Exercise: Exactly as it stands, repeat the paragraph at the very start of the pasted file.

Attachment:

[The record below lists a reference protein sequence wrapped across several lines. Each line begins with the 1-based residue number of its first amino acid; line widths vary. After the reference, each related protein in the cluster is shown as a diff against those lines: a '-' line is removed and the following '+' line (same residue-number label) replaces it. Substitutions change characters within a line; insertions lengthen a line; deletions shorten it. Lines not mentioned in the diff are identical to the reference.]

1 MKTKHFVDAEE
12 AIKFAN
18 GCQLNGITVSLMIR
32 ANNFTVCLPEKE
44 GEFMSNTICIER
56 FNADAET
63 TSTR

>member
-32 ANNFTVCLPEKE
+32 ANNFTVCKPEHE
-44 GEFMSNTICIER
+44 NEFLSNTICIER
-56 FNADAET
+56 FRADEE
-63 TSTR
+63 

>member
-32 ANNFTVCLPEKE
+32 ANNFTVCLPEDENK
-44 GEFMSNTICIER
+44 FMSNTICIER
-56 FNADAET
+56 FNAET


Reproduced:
[The record below lists a reference protein sequence wrapped across several lines. Each line begins with the 1-based residue number of its first amino acid; line widths vary. After the reference, each related protein in the cluster is shown as a diff against those lines: a '-' line is removed and the following '+' line (same residue-number label) replaces it. Substitutions change characters within a line; insertions lengthen a line; deletions shorten it. Lines not mentioned in the diff are identical to the reference.]